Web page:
[E3-hacking] Ever turning

linux at things.org.uk linux at things.org.uk
Sat Jun 18 09:36:05 BST 2005

Round like a circle in a spiral, like a wheel within a wheel
Never ending or beginning on a never ending reel
Like a snowball down a mountain or a carnival balloon
Like a carousel that's turning running rings around the moon
Like a clock whose hands are sweeping past the minutes of its face
And the world is like an apple whirling silently in space
Like the circles that you find in the windmills of your mind.
 - "Windmills of your mind", Bergman & Legrand

"The real beginning of home computing all started with the ZX Spectrum.
Introduced by Sir Clive Sinclair in 1982, it proved to be a huge hit in the

The machine was small, smaller than any laptop available today. It plugged into
a standard television set and used a standard tape recorder for storage. It was
equipped with 48K of ram which was plenty for what it needed to do. A 5.25" disk
drive was available for those that needed it (programmers and the like). It was
a machine tailored for home use."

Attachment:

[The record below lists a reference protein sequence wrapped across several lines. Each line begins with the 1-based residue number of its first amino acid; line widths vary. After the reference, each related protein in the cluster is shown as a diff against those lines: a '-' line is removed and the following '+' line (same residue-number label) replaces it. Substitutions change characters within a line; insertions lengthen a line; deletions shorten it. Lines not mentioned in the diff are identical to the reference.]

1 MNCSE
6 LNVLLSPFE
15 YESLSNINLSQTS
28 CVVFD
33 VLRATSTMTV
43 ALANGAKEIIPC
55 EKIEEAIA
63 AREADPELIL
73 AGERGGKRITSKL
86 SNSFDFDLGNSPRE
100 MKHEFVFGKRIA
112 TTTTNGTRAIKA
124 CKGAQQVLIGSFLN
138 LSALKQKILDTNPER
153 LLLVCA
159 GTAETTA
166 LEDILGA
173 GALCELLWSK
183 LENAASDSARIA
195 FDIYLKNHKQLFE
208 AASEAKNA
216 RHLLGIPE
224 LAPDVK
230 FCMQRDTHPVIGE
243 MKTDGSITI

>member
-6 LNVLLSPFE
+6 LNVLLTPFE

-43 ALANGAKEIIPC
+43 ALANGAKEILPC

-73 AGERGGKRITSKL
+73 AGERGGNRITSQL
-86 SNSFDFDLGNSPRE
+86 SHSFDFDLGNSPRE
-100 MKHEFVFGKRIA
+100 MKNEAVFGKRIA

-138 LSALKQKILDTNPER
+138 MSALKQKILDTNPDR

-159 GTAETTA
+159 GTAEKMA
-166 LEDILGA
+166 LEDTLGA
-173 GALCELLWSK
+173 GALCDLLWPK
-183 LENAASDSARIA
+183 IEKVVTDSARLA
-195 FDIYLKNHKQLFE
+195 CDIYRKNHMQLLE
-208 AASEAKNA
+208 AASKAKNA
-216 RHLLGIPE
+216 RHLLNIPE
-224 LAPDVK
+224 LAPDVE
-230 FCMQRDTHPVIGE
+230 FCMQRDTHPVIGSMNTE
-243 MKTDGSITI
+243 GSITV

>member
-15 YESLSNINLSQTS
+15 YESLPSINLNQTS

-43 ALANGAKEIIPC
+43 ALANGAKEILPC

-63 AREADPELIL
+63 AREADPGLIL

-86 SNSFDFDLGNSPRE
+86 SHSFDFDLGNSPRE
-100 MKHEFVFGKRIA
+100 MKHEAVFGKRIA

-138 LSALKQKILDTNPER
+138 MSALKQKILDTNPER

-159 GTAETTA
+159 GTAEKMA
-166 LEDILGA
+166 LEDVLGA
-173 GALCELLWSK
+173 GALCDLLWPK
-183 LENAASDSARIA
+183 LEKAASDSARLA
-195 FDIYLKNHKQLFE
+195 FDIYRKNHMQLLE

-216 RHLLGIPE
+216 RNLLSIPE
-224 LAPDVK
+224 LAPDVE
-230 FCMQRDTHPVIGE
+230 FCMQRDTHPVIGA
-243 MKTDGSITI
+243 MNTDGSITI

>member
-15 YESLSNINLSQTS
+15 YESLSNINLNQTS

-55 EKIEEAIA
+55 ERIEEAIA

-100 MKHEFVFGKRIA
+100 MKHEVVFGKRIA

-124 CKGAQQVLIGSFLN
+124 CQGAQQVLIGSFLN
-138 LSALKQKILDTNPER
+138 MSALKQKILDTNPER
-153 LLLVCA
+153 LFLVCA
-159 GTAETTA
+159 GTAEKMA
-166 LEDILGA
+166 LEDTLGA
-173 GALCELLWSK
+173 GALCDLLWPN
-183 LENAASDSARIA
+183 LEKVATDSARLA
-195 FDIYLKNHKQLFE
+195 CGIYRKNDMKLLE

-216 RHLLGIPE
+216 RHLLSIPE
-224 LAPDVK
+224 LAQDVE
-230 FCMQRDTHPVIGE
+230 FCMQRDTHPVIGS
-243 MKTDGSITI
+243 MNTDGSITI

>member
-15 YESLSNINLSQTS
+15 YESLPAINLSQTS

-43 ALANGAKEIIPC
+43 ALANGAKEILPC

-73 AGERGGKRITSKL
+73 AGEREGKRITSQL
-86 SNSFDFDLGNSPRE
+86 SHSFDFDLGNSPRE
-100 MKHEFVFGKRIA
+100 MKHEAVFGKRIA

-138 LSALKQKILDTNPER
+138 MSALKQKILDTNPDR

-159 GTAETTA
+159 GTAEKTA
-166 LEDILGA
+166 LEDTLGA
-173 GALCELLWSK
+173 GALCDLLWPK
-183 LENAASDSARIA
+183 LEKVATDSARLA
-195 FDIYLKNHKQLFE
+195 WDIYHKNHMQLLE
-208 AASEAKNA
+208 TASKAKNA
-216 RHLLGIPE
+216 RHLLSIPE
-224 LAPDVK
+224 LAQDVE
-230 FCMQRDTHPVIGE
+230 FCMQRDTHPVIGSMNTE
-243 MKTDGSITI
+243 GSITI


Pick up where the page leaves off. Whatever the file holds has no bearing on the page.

- Alt-Tab: A Brief History of the Sinclair Spectrum

"It'd basically be a box (maybe
pressed steel or something) with an E3 board at the heart (maybe with modem
section depopulated) and the LCD/backlight module fitted into the "roof" - a
trailing cable would go to the PS/2 QWERTY as found on the E3. So it'd just
look like a generic little computer in a box - nothing like a telephone. I
think we probably would put a JTAG header on it for those interested in such
things (though maybe this isn't such a necessity now that Linux is ported)"
- Cliff Lawson


Do you see what I see?

Sinclair produced a computer built from parts. No amazing powerhouse, no magic
abilities. Just a little box that a kid could buy and put together, and
discover the magic of computers.

So I see before us the possibility of another little box, "smaller than any
laptop available today", "a machine tailored for home use". Perhaps this time
with another great British entrepreneur's company name printed on it. Make it
simple, provide decent documentation and a little spiral bound manual. Make it
available to kids, to affordable computing initiatives, and perhaps Mr Sugar
could capture far more than he expected.

"For 10 years the ZX Spectrum was a mainstream computer. Nothing before or since
has matched it. Just think how obsolete the Pentium III will be in 10 years
time. The spectrum was incredibly well designed and it is the amazing British
design which put it in good stead for an entire decade. No computing machine
could match that today."

Phil H

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